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Wednesday, March 29, 2017

"The Scarlett Empress" (1934)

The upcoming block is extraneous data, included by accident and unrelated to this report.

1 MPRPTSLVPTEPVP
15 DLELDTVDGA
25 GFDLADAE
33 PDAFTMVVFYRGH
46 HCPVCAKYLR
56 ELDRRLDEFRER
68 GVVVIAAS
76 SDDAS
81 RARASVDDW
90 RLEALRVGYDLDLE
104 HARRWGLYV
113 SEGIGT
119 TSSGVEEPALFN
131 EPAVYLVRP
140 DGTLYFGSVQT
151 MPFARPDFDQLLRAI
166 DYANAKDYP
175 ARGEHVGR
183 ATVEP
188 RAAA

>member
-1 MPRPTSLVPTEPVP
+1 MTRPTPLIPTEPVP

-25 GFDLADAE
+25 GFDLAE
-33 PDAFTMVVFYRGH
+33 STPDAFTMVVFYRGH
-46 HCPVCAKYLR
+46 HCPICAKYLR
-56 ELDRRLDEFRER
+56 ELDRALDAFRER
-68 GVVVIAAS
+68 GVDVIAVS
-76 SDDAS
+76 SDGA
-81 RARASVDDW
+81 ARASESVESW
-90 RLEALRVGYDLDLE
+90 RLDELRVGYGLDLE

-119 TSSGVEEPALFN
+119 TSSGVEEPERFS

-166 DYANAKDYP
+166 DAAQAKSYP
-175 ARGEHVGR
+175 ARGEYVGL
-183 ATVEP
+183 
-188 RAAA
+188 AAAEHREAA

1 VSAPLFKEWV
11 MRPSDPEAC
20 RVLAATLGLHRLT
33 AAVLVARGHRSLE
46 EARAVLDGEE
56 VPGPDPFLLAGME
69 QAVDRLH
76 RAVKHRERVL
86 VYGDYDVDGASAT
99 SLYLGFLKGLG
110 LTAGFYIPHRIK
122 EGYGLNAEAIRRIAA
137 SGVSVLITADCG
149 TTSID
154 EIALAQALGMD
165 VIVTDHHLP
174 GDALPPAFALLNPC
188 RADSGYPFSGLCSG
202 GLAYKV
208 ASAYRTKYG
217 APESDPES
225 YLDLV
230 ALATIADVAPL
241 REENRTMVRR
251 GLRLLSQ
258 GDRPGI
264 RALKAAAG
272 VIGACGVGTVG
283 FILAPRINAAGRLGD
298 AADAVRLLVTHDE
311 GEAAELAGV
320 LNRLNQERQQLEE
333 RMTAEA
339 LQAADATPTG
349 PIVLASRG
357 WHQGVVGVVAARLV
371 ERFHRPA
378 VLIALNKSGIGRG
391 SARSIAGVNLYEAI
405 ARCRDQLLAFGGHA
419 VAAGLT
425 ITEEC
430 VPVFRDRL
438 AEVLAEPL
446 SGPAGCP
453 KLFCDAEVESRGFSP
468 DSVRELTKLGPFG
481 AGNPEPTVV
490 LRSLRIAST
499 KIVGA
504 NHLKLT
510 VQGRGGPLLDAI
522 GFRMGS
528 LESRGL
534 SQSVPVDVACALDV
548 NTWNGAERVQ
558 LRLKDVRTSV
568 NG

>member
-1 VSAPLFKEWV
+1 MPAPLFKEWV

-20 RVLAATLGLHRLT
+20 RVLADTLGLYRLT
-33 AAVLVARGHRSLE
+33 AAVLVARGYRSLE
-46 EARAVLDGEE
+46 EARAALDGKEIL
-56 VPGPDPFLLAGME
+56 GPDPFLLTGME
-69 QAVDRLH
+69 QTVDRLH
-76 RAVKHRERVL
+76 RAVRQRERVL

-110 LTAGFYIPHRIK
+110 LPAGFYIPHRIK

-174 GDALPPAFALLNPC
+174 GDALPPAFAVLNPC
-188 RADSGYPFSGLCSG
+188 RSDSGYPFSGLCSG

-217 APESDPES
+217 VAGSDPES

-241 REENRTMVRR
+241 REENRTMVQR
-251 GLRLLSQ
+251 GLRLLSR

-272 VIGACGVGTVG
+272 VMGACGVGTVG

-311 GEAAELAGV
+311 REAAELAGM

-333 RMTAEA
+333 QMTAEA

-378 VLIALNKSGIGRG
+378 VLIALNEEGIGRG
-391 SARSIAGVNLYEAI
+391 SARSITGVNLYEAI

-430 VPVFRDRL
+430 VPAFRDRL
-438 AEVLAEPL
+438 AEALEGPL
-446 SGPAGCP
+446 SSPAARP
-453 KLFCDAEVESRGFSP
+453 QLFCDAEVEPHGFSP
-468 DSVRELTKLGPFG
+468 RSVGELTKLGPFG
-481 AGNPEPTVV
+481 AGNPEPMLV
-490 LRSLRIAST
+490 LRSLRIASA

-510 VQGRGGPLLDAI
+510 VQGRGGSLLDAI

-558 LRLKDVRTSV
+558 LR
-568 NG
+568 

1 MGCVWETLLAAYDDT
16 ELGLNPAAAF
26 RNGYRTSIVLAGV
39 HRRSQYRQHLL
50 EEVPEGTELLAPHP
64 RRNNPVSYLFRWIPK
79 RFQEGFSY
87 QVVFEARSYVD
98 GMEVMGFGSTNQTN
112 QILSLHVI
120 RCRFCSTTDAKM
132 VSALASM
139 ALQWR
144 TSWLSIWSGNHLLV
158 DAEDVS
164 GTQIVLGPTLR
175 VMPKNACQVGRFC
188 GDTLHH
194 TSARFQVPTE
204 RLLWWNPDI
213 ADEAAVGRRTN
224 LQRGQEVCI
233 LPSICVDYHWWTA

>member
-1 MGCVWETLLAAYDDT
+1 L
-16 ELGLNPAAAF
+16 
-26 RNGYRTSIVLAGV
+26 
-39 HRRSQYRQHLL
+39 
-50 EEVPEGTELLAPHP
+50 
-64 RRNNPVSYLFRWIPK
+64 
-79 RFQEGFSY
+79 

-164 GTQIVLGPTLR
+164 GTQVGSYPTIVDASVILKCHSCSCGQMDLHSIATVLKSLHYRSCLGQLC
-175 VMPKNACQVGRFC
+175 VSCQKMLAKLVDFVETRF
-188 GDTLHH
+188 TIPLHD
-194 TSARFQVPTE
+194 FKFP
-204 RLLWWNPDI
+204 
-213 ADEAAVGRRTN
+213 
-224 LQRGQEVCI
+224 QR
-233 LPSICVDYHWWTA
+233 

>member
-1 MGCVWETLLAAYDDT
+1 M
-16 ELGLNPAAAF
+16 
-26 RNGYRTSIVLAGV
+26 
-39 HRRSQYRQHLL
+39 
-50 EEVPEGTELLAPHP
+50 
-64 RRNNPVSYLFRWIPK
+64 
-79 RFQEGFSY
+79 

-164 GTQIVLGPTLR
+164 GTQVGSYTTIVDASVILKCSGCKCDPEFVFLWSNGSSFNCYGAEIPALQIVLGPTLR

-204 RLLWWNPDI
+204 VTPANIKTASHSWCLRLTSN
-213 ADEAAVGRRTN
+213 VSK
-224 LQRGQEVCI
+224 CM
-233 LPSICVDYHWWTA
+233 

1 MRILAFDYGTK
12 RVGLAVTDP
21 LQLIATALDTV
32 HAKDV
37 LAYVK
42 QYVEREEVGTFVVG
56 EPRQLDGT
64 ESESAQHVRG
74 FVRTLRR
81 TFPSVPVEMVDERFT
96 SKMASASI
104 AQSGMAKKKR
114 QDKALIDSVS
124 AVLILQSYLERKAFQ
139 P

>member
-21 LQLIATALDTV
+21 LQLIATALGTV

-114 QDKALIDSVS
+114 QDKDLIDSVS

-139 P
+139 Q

The paper thin plot of this historic epic is beside the point. It's all about the sumptuous over-the-top visuals. And what visuals! Under the exacting eye of director Josef von Sternberg this eyecandy feast is unlike any other film from the golden era of the Hollywood studio system. Played almost like a silent film (there are numerous title cards detailing plot points), it's the story of Russia's Catherine the Great as played by von Sternberg's oft used muse, Marlene Dietrich. We see her from young womanhood as Germany's Princess Sophia, then as she's whisked away in an arranged marriage to be the wife of the Grand Duke of Russia, then as she ultimately becomes the famed Empress. Each scene, each frame, is chock-a-block full of detail, the beautiful and the profane. Given this was the Pre-Code era, there's a lot of sex and sexuality to go around, even the depraved. Scenes of Russian torture are hard to watch even today. Von Sternberg has a heyday with the layered, sometimes grotesque sets of the Russian palace, and he films Deitrich as if she was a goddess, and by gosh, with her unique beauty she was. Festooned in one Travis Banton creation after another she's the celluloid screen icon of your dreams. It's fascinating to see her transform from the innocent and wide-eyed  princess--not the usual way we see this actresss-- and bloom into the infamous manhandling czarina who uses her sex to conquer a country. This is one film that must be seen to be believed. Gorgeous indulgence.




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